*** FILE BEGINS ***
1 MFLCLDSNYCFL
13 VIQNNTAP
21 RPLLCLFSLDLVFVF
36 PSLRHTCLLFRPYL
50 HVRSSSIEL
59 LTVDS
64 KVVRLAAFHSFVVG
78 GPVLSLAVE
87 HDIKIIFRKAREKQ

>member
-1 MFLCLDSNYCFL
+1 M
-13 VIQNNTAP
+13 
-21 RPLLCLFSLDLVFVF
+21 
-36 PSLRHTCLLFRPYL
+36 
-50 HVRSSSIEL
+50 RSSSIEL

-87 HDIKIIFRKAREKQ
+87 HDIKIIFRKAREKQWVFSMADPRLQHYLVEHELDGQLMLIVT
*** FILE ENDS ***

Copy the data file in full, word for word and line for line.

1 MFLCLDSNYCFL
13 VIQNNTAP
21 RPLLCLFSLDLVFVF
36 PSLRHTCLLFRPYL
50 HVRSSSIEL
59 LTVDS
64 KVVRLAAFHSFVVG
78 GPVLSLAVE
87 HDIKIIFRKAREKQ

>member
-1 MFLCLDSNYCFL
+1 M
-13 VIQNNTAP
+13 
-21 RPLLCLFSLDLVFVF
+21 
-36 PSLRHTCLLFRPYL
+36 
-50 HVRSSSIEL
+50 RSSSIEL

-87 HDIKIIFRKAREKQ
+87 HDIKIIFRKAREKQWVFSMADPRLQHYLVEHELDGQLMLIVT